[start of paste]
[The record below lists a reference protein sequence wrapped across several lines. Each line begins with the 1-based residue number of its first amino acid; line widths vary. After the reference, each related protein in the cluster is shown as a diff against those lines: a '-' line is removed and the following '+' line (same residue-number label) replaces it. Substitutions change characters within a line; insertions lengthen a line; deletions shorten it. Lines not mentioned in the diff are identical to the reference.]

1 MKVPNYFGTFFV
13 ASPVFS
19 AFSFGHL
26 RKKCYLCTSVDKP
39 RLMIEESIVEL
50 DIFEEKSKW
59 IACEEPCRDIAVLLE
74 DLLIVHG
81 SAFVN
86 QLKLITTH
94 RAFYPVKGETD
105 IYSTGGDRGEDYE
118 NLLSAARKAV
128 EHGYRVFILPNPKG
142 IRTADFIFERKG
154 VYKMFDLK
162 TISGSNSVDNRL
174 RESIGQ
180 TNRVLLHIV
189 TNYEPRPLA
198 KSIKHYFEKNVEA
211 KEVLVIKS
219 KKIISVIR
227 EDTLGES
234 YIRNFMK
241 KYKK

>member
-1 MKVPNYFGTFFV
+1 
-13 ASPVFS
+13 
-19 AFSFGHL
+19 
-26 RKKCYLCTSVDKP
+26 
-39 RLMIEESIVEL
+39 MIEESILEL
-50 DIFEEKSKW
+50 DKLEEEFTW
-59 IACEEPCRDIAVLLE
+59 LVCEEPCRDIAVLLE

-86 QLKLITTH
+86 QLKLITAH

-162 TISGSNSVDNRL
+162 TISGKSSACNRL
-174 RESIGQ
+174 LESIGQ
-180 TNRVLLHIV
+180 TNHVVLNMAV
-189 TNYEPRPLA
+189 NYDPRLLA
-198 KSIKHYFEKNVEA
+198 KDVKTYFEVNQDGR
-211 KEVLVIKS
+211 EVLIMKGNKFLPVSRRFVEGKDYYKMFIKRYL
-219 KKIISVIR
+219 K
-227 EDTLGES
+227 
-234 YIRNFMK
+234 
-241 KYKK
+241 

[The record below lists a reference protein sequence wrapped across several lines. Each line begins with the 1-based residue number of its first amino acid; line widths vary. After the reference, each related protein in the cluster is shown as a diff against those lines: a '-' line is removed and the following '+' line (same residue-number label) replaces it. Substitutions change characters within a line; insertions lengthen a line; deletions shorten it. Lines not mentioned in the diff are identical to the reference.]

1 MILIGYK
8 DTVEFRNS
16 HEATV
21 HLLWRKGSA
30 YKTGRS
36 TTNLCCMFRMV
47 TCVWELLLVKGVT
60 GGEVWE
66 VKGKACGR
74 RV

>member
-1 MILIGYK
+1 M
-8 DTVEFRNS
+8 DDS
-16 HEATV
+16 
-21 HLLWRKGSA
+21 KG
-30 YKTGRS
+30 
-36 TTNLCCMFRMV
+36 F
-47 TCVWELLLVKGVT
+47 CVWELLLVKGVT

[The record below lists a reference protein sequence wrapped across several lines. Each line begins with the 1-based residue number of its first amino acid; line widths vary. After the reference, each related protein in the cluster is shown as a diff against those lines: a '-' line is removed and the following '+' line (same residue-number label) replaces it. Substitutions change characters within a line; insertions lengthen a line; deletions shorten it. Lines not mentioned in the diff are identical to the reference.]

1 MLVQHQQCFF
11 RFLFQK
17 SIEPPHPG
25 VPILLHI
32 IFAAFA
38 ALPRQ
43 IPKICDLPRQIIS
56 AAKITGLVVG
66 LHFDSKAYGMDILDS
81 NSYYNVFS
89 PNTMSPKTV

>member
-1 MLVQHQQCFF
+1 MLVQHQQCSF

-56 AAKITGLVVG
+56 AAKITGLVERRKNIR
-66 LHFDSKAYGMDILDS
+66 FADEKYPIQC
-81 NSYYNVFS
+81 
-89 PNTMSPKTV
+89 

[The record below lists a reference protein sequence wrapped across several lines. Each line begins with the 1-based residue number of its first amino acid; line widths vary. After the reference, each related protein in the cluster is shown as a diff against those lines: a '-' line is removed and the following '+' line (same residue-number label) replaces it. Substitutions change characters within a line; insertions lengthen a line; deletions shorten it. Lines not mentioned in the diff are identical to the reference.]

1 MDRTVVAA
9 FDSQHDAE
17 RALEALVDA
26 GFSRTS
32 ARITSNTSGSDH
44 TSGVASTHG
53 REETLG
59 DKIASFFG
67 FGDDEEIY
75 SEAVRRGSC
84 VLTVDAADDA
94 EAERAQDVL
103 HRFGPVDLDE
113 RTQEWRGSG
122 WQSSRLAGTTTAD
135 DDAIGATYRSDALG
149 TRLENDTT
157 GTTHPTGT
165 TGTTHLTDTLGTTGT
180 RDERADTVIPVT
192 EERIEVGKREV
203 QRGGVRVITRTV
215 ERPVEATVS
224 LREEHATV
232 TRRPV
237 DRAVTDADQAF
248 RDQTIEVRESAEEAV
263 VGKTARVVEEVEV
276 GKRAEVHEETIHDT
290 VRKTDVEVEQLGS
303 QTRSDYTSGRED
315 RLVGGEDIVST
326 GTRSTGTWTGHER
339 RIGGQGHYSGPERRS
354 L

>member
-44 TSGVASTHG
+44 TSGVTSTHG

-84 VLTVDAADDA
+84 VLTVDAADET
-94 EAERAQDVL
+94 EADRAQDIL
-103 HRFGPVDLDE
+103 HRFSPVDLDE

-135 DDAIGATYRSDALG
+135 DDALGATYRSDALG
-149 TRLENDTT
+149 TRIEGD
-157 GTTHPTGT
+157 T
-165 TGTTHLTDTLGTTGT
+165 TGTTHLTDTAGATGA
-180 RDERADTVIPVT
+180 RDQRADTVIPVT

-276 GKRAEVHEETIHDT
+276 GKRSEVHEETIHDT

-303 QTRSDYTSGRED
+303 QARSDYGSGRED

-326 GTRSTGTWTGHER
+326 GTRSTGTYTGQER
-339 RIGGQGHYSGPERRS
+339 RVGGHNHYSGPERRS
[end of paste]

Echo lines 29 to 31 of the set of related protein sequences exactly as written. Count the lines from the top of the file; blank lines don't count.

-1 MKVPNYFGTFFV
+1 
-13 ASPVFS